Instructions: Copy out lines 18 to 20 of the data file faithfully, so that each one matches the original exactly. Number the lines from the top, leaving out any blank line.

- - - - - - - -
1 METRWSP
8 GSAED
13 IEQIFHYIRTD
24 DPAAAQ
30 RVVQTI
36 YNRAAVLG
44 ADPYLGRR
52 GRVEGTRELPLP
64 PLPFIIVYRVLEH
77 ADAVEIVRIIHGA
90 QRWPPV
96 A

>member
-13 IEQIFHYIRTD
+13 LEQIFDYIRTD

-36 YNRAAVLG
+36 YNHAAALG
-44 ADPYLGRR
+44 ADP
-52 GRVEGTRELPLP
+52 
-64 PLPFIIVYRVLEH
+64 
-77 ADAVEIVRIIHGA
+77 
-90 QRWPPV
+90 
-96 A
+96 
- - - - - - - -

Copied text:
-44 ADPYLGRR
+44 ADP
-52 GRVEGTRELPLP